Parents say rezoning could be dangerous
By Ty Johnson
Published in News on January 24, 2012 1:46 PM
Concerned parent and Tommy's Road Elementary School PTA board member Kristin Neiman points out the already high traffic at the school. Mrs. Neiman and other community members including many Tommy's Road Elementary parents spoke out against changing a lot near the school to be zoned for general business at Monday's meeting of the Goldsboro City Council. If the lot is zoned for commercial use, there are plans to turn the site into a Bojangles.
About 40 citizens turned out for the Goldsboro City Council meeting Monday night, mostly to express their opposition to a zoning request for the southeast corner of the intersection of Wayne Memorial Drive and Tommy's Road, citing concern for children at the school adjacent to the property.
Six individuals spoke against the measure, which would rezone the plot of land from office and institutional to general business. Three spoke in favor of the rezoning, including a representative from a company that has an option to purchase the land and develop it as a restaurant.
Five citizens spoke before Chip Little of Redco Properties revealed his company was planning to build a Bojangles at the intersection, which is about half a mile from the new U.S. Highway 70 Bypass.
The opponents to the rezoning, led by a Tommy's Road Elementary Parent Teacher Organization board member, voiced concerns about the current flow of traffic even before a new business opened.
Ron Jennette said the area, known as Langston Crossroads, already has backups along its corridor.
"We don't need more business there," he said.
One opponent's suggestion that the plan was to put a convenience store on the land brought about even more concerns, as he and others seized on the notion of allowing the sale of alcohol and tobacco products within view of children from the school's playground.
Kristin Neiman, a parent who emerged as the spokesperson for the PTA although each member of the board was present, continually referenced the number of students, 621, attending the school in her address of the council, concluding that the risk to that many children's safety wasn't worth whatever gains could be realized from a new business opening up.
"I don't believe the additional revenue is worth the safety risk," she said.
Her explanation, including pictures, of the congestion of cars that forms in front of the school pointed out that the Tommy's Road School parking lot had just one entrance and one exit, unlike most other schools. She also said that requests for traffic direction had been denied in the past.
Mayor Pro Tempore Chuck Allen addressed her concerns, saying that, regardless of whether the rezoning request was approved, something needed to be done to relieve the traffic in that area.
He suggested looking for funding through the Safe Routes to School fund to create a traffic flow system through the school's parking lot that would cut down on delays.
But Julie Anderson, who spoke after Mrs. Neiman, put it bluntly.
"If you're going to put a store there, you're going to have to widen the road," she told the council.
That explanation harkened back to Allen's declaration during the City Council work session that there was a need for the city to look hard at that area, saying with the first leg of the highway opening and more in the future, "this is only the beginning."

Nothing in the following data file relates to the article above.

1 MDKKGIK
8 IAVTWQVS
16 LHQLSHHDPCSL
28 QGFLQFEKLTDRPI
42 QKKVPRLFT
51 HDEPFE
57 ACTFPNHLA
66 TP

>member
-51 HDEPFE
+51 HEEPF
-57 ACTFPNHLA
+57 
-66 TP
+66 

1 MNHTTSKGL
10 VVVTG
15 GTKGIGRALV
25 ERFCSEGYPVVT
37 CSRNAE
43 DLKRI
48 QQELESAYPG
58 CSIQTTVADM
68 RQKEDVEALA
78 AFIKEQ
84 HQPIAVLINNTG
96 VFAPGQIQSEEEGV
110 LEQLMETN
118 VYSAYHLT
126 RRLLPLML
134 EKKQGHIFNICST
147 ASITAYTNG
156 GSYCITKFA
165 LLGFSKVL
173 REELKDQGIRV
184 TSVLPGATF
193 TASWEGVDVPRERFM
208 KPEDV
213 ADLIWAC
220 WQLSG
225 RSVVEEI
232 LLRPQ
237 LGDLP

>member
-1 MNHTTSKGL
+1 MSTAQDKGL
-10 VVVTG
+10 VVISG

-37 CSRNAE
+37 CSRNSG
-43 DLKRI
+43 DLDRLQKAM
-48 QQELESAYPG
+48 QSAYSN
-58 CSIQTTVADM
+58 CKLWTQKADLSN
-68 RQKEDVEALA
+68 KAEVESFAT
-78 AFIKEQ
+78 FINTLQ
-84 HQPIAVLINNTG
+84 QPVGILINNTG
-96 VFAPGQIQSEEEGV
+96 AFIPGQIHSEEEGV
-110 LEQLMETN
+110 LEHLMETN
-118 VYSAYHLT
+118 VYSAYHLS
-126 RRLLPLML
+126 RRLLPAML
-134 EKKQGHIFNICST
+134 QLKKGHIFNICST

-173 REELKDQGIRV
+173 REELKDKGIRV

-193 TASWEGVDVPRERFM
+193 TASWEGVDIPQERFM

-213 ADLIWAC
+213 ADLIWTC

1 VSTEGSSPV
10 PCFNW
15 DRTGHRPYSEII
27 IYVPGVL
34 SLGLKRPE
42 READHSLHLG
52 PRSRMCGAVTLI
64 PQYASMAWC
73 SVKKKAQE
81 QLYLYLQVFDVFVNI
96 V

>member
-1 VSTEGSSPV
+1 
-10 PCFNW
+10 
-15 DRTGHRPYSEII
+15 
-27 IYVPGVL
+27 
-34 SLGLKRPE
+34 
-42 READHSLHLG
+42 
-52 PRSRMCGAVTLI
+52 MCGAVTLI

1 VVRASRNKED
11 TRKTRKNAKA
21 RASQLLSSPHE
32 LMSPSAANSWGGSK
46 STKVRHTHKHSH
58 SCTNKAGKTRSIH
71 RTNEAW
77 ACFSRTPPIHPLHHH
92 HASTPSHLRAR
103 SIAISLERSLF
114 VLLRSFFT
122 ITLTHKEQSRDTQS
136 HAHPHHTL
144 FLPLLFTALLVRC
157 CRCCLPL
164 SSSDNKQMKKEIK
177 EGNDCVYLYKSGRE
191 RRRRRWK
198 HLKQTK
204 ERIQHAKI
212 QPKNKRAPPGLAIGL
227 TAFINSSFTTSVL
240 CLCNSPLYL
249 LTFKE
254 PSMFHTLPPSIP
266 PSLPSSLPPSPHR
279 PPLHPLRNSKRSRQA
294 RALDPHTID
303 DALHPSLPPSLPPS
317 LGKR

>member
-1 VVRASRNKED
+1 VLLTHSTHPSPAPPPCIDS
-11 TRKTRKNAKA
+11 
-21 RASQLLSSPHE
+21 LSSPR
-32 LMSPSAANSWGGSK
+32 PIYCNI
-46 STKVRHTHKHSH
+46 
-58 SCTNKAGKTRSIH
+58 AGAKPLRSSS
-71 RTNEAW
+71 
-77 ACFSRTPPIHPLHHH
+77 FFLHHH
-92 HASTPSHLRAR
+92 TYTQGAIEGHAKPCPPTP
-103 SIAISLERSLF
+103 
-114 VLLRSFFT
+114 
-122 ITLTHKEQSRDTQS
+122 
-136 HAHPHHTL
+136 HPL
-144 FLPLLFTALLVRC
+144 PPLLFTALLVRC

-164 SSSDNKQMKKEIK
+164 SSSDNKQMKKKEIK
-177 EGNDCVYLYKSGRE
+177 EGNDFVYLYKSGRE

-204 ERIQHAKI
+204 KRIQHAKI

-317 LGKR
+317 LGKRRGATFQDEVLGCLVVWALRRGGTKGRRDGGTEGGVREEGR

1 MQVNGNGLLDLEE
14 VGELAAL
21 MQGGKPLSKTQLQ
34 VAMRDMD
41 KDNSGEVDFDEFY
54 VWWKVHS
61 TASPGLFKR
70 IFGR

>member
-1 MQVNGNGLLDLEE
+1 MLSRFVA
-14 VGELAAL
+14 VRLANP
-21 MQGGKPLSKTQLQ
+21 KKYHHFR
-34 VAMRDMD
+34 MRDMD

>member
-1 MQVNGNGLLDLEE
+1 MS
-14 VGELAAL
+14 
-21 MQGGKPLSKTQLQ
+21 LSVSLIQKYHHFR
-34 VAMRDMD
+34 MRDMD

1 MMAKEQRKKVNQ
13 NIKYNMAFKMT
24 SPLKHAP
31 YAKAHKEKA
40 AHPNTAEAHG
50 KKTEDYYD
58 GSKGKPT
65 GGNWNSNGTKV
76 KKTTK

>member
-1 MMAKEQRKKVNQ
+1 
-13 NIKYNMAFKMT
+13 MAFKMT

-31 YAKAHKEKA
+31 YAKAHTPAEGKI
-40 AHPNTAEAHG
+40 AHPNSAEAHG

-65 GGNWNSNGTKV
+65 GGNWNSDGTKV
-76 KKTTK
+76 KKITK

City Planning Director Randy Guthrie showed, during both session, the comprehensive land use recommendation plan for that area, which showed the majority of that intersection was earmarked for general business, with a portion of the subject property tabbed for office and institutional use. A convenience store also already exists across Tommy's Road from the property, which Charles Worley, who said he sold the property for the elementary school to the district, hypothesized was the main issue of the protest.
He insinuated that those protesting were trying to prevent another convenience store from opening up at the intersection to protect the existing one.
"You can't stop development in the county," he said, admitting the road did need to be widened and citing the land use plan. "Tax dollars help pay for schools. This is more about competition than anything else."
But that was all before Little, who was in the audience with his associates, revealed the company's true intentions for the property.
"We have an option on the property and we're looking hopefully to build another Bojangles," he said. "With the expansion of the new bypass, growth is expected in this corridor, and we want travelers to be able to exit and get the convenience they want."
But that revelation would not change Mrs. Neiman's opposition to the rezoning request.
"There are still some issues," she said following the meeting. "We don't like the idea of having any business that close to a school -- anything with a parking lot. It's not a safety risk as parents we're willing to take."
When informed that site and building plans approved by the city oftentimes can carry a requirement for buffers to be built, Mrs. Neiman said there was still the issue of traffic.
"It depends on what kind of buffer, but there's still the issue of traffic. They said they'll look at widening the road at some point but that's at some point," she said.
After the meeting, Little explained that his company's decision to purchase the land would be largely determined on the rezoning request and said no timeline for the proposed restaurant existed since there were so many unknowns.